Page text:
[ bee-at-uh-fahy ]
/ biˈæt əˌfaɪ /

verb (used with object), be·at·i·fied, be·at·i·fy·ing.

to make blissfully happy.
Roman Catholic Church. to declare (a deceased person) to be among the blessed and thus entitled to specific religious honor.

Nearby words

  1. beaten track,
  2. beatenest,
  3. beater,
  4. beatific,
  5. beatification,
  6. beatinest,
  7. beating,
  8. beating-up,
  9. beatitude,
  10. beatitudes

Origin of beatify

1525–35; < Middle French beatifier < Late Latin beātificāre. See beatific

Can be confusedbeatify beautify Unabridged Based on the Random House Unabridged Dictionary, © Random House, Inc. 2019

Examples from the Web for beatify

British Dictionary definitions for beatify


/ (bɪˈætɪˌfaɪ) /

verb -fies, -fying or -fied

(tr) RC Church (of the pope) to declare formally that (a deceased person) showed a heroic degree of holiness in his or her life and therefore is worthy of public veneration: the first step towards canonization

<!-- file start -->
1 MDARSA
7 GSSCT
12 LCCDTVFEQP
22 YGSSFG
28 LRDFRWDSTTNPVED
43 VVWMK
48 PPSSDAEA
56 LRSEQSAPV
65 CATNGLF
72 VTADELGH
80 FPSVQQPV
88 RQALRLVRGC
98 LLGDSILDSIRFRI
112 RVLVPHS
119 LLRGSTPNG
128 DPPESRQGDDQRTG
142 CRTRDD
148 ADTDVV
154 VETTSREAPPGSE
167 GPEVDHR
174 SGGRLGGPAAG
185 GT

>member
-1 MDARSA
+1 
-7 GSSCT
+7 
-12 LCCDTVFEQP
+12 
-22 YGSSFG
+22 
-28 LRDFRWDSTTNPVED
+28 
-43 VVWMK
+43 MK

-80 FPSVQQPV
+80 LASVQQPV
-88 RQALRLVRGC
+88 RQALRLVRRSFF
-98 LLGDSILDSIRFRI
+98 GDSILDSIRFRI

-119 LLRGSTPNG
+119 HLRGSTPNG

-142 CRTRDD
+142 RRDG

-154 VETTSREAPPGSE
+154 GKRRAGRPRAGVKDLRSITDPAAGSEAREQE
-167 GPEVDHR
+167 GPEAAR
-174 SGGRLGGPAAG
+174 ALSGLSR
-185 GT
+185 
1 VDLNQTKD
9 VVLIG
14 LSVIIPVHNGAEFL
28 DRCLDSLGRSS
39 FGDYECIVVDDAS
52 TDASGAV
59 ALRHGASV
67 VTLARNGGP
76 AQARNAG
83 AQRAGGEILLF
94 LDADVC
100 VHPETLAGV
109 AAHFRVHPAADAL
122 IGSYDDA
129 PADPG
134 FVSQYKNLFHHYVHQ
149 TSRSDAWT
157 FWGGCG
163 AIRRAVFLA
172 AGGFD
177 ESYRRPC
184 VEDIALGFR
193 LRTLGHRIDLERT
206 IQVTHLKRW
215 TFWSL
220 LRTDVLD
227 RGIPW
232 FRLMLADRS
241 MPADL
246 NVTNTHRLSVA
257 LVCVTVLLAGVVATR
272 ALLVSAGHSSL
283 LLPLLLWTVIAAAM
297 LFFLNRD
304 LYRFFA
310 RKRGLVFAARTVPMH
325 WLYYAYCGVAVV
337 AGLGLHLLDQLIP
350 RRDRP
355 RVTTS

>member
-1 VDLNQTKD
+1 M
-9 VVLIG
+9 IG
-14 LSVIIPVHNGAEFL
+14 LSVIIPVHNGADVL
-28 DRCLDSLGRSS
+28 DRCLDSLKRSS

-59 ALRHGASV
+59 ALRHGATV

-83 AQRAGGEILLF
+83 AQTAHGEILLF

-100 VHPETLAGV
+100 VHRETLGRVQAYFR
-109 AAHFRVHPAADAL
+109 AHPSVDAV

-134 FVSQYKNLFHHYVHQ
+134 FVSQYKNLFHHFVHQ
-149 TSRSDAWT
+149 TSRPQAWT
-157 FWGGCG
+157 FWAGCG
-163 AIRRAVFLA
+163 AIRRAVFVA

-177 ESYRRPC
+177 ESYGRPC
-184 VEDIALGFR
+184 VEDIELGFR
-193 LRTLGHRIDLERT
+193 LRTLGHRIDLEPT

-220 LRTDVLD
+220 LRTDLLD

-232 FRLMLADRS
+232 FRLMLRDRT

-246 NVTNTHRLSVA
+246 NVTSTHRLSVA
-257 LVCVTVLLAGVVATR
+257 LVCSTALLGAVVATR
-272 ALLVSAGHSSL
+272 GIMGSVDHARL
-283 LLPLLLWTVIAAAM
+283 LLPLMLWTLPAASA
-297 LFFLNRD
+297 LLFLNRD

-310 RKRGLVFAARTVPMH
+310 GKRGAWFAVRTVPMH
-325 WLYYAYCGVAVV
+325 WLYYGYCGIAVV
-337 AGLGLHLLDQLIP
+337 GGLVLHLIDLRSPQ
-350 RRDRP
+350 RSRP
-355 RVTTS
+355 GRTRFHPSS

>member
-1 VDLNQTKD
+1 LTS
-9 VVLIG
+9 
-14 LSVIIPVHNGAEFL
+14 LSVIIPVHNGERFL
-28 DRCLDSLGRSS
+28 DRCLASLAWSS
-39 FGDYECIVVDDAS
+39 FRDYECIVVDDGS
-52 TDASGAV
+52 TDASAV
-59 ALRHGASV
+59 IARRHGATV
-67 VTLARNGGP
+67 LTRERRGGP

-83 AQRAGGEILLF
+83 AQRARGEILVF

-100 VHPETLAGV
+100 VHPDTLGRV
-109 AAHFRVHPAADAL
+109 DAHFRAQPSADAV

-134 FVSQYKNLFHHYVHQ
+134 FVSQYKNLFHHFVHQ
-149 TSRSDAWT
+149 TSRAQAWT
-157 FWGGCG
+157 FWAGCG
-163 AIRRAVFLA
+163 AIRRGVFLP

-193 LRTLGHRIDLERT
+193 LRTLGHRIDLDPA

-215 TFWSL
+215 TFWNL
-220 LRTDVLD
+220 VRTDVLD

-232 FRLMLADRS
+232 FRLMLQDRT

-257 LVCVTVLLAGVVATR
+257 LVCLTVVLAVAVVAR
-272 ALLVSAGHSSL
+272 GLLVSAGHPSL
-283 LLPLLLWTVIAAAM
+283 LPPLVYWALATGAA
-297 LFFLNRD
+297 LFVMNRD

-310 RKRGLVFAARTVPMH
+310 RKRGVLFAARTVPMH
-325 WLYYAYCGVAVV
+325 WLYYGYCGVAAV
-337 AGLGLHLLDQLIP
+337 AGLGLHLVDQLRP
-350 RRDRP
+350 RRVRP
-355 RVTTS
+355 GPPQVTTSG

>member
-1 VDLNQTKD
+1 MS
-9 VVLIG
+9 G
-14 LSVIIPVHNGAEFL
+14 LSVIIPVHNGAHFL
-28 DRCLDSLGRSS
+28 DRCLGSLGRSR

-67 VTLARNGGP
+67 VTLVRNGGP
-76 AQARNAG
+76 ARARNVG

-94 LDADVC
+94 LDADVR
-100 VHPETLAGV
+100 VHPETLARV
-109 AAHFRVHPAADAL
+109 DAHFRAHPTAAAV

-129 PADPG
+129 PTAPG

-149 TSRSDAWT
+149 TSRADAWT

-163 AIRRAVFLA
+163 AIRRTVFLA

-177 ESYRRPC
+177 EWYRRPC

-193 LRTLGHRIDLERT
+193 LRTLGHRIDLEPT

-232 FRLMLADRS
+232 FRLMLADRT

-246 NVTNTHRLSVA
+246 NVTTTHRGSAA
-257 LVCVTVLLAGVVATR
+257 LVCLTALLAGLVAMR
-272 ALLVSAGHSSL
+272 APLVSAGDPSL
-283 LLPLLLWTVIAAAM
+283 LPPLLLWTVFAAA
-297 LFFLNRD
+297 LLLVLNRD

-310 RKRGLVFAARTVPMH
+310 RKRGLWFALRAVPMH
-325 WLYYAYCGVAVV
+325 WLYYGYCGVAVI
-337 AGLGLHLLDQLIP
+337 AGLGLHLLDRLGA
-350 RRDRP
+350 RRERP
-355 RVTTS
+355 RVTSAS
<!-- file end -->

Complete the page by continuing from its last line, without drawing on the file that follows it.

(tr) to make extremely happy
Derived Formsbeatification (bɪˌætɪfɪˈkeɪʃən), noun

Word Origin for beatify

C16: from Old French beatifier, from Late Latin beātificāre to make blessed; see beatific

Collins English Dictionary - Complete & Unabridged 2012 Digital Edition © William Collins Sons & Co. Ltd. 1979, 1986 © HarperCollins Publishers 1998, 2000, 2003, 2005, 2006, 2007, 2009, 2012

Word Origin and History for beatify



1530s, "to make very happy," from Middle French béatifer, from Late Latin beatificare "make happy, make blessed," from Latin beatus "supremely happy, blessed" (past participle of beare "to make happy, to bless") + -ficare, from stem of facere "to make, do" (see factitious). The Roman Catholic Church sense of "to pronounce as being in heavenly bliss" (1620s) is the first step toward canonization. Related: Beatified; beatifying.

Online Etymology Dictionary, © 2010 Douglas Harper